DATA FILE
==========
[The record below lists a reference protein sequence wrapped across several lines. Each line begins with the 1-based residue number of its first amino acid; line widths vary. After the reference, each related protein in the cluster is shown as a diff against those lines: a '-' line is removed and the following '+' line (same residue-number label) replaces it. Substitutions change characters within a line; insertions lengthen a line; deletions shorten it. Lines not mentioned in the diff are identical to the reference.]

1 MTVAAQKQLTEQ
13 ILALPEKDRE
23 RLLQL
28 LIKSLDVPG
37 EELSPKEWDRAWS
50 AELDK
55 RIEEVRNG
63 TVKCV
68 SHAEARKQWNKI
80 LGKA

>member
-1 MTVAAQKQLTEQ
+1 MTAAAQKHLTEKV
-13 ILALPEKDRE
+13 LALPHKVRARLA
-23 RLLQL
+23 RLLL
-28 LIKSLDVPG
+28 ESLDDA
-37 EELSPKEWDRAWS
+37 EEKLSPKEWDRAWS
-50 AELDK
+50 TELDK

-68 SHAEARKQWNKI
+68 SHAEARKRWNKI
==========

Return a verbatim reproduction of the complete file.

[The record below lists a reference protein sequence wrapped across several lines. Each line begins with the 1-based residue number of its first amino acid; line widths vary. After the reference, each related protein in the cluster is shown as a diff against those lines: a '-' line is removed and the following '+' line (same residue-number label) replaces it. Substitutions change characters within a line; insertions lengthen a line; deletions shorten it. Lines not mentioned in the diff are identical to the reference.]

1 MTVAAQKQLTEQ
13 ILALPEKDRE
23 RLLQL
28 LIKSLDVPG
37 EELSPKEWDRAWS
50 AELDK
55 RIEEVRNG
63 TVKCV
68 SHAEARKQWNKI
80 LGKA

>member
-1 MTVAAQKQLTEQ
+1 MTAAAQKHLTEKV
-13 ILALPEKDRE
+13 LALPHKVRARLA
-23 RLLQL
+23 RLLL
-28 LIKSLDVPG
+28 ESLDDA
-37 EELSPKEWDRAWS
+37 EEKLSPKEWDRAWS
-50 AELDK
+50 TELDK

-68 SHAEARKQWNKI
+68 SHAEARKRWNKI